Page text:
“Bad Cherries (BFF)” (2020), agate, amazonite, aquamarine, aventurine, amethyst, angelite, brecciaded jasper, garnet, jasper, labradorite, magnesite, moonstone, quartz, red aventurine, rhyolite, serpentine, snow quartz, smoky quartz, spotted quartz, unakite, tiger eye, freshwater pearls, glass, steel pins on coated polystyrene, fishing poles, 26 × 12 × 39 inches. Image courtesy of Kathleen Ryan and Karma, New York

“Pleasures Known” (2019), various semi-precious stones, shells, beads, wood, steel, plastic, hardware, coated polystyrene, iron trailer. Image courtesy of Kathleen Ryan and François Ghebaly, Los Angeles, by Marten Elder

“Pleasures Known” (2019), various semi-precious stones, shells, beads, wood, steel, plastic, hardware, coated polystyrene, iron trailer. Image courtesy of Kathleen Ryan and François Ghebaly, Los Angeles, by Marten Elder

“Bad Lemon (Persephone)” (2020), Turquoise, serpentine, agate, smokey quartz, labradorite, tiger eye, tektite, zebra jasper, carnelian, garnet, pyrite, black stone, magnesite, Ching Hai jade, aventurine, Italian onyx, mahogany obsidian, vanadinite, glass, steel pins on coated polystyrene, 19.5 × 28.5 × 18 inches. Image courtesy of Kathleen Ryan and Karma, New York

“Bad Lemon (Tart)” (2020), Citrine, amber, agate, turquoise, fluorite, prehnite, magnesite, Ching Hai jade, quartz, amethyst, garnet, labradorite, white lip shell, serpentine, sesame jasper, zebra jasper, grey feldspar, marble, glass, steel pins on coated polystyrene, 19 × 16 × 17 inches. Image courtesy of Kathleen Ryan and Karma, New York

 

 



Art Food

Insatiable Mouths and Fingers Rouse a Delicate Tea Set by Artist Ronit Baranga

September 14, 2020

Grace Ebert

All images © Ronit Baranga, shared with permission

Israeli artist Ronit Baranga (previously) embodies voracious appetites by merging anatomical parts, desserts, and serving ware in an evocative ceramic series titled All Things Sweet and PainfulDextrous fingers balance a plate and manage to swipe a bit of frosting from a cupcake. Whether implanted in a fruity pie or a teacup, gaping mouths clamor for a taste of the pastries and stick their tongues out for a taste.

In a statement, Baranga explains that the surreal series is focused on luxurious foods. “The mixed emotions of need and the insatiable hunger for more – more sugar, more attention, more love. There is a constant push against the boundaries of rational consumption, craving the sugar rush, forever tempted to go overboard,” she says.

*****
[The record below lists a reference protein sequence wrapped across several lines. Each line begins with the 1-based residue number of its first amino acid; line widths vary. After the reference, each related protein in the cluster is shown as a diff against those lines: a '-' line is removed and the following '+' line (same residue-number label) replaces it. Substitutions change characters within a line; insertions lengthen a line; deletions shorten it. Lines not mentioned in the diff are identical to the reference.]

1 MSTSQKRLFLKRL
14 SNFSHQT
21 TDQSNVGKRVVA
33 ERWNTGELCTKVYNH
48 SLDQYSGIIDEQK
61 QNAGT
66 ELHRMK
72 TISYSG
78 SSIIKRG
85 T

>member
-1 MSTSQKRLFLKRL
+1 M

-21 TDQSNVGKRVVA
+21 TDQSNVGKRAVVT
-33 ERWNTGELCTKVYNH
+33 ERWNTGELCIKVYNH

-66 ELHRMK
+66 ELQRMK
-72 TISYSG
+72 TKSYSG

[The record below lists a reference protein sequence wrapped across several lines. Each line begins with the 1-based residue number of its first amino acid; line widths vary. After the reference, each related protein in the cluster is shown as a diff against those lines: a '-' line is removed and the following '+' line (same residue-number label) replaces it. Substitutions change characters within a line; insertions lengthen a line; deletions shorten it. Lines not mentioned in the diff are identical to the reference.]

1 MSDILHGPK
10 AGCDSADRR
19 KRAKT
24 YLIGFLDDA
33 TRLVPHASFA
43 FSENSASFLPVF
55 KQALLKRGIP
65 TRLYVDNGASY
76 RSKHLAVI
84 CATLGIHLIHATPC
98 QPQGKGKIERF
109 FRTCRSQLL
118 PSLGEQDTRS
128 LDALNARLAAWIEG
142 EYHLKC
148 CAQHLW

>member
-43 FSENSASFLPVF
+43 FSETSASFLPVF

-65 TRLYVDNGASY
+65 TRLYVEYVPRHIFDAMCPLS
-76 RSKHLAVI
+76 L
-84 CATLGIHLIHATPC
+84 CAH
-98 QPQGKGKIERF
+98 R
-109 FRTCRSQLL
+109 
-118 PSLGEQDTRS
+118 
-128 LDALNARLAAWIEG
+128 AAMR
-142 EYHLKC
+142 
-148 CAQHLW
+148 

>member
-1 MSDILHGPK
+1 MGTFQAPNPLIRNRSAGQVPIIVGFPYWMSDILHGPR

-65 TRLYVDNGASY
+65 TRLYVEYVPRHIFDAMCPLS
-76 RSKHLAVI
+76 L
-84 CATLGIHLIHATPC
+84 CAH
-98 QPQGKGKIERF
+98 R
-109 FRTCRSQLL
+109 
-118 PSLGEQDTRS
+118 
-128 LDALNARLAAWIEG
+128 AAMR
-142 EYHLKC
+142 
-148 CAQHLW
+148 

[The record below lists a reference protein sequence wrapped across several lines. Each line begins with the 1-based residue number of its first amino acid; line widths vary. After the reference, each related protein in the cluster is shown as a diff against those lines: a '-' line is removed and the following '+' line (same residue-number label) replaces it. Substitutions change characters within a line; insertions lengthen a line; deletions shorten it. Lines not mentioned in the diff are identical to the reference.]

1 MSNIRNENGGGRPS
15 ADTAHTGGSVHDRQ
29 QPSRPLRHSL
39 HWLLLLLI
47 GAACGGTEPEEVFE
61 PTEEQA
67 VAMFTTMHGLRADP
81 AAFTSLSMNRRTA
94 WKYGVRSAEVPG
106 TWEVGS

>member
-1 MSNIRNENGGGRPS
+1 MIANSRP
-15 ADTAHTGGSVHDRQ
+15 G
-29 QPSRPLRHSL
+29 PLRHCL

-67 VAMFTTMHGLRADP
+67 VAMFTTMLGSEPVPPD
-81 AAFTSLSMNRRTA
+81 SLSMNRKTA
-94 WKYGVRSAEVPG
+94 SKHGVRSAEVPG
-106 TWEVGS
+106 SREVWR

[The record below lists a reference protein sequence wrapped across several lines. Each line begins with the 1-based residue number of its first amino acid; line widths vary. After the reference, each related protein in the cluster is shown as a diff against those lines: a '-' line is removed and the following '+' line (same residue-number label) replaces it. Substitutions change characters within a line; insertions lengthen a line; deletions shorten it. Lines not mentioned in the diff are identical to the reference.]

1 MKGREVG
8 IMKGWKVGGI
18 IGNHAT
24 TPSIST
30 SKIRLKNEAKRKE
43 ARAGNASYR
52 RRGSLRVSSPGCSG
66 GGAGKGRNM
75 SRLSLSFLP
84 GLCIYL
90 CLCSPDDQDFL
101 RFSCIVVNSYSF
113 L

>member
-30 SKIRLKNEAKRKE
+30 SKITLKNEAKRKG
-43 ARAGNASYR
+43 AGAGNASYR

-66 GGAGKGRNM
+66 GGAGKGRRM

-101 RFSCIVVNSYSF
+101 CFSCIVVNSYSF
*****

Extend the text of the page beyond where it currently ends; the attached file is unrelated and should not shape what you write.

Baranga has a number of ongoing and upcoming exhibitions scheduled, including at Munich’s størpunkt through October 31 and the Eretz Israel Museum in Tel-Aviv through 2021. The sumptuous artworks shown here will be on view at Beinart Gallery in Melbourne starting mid-October, and you can browse more of Baranga’s sculptures on Instagram.

 

 

 



Art

Using Naturally Dyed Cotton, Artist Sipho Mabona Explores Transformation through Origami

September 9, 2020

Grace Ebert

“A Unicorn’s Lower Jaw & Right Front Leg” (2020), indigo, old fustic, weld and iron on cotton and paper. All images © Sipho Mabona, shared with permission

Sipho Mabona (previously) folds, crimps, and puckers sheets of cotton to form geometric artworks. The artist dyes the porous material with natural substances like indigo and Maclura tinctoria (mulberry), which creates organic gradients and alters its texture. He then utilizes Origami creases to transform the cotton’s structure and shape, sometimes working in response to current affairs. For example, the red pieces (shown below) are a response to Black Lives Matter and “also of biographical significance to me having a father that was a politcal activist and refugee from South Africa.” he shares with Colossal.

While my earlier works have smooth monochromatic surfaces in my latest body of work I felt an urge to introduce a painterly gesture and an element of chance to counterbalance the stringent geometrical appearance of the crease-patterns… Both Origami and natural dyeing are techniques that have rarely been harnessed in fine arts that unlock an intriguing field of unexplored narratives.

Head to Instagram to dive further into Mabona’s folded cotton works.

 

“The Dragonflies’ Third Leg” (2019), Maclura tinctoria, on folded cotton and paper, 40 x 50 centimeters

Left: “Untitled” (2018), natural aizome, acrylic and molding paste on folded cotton, 132 x 108 centimeters. Right: “Untitled” (2018), natural aizome, acrylic and molding paste on folded cotton, 132 x 108 centimeters

“We Bled, We Are Bleeding, We Will Bleed”

“The Doves’ Wing” (2019), indigo and old fustic, on folded cotton and paper, 40 x 50 centimeters